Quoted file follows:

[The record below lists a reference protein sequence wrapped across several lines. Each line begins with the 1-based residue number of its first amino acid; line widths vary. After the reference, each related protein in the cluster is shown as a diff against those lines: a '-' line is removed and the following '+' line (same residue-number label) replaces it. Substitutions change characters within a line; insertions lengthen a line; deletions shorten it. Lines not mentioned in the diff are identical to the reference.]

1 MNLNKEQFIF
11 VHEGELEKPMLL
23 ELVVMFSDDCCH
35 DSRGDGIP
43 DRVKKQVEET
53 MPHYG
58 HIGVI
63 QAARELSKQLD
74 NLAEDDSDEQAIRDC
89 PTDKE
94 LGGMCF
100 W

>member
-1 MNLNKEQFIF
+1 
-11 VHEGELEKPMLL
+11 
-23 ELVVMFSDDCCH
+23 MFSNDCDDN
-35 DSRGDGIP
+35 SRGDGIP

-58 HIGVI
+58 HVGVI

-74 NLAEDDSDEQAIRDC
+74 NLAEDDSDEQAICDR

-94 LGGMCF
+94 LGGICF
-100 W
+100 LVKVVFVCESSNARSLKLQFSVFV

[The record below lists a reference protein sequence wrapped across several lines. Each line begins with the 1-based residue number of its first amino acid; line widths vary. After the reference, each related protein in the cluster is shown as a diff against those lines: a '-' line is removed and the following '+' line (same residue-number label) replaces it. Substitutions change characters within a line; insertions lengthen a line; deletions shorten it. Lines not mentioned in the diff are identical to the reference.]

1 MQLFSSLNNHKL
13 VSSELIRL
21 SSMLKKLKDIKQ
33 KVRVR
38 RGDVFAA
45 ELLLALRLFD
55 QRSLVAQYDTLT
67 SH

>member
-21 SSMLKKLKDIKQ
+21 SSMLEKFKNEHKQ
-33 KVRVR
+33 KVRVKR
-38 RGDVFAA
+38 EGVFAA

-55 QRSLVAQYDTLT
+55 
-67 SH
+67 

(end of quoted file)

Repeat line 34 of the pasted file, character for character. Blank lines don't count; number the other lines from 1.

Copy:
21 SSMLKKLKDIKQ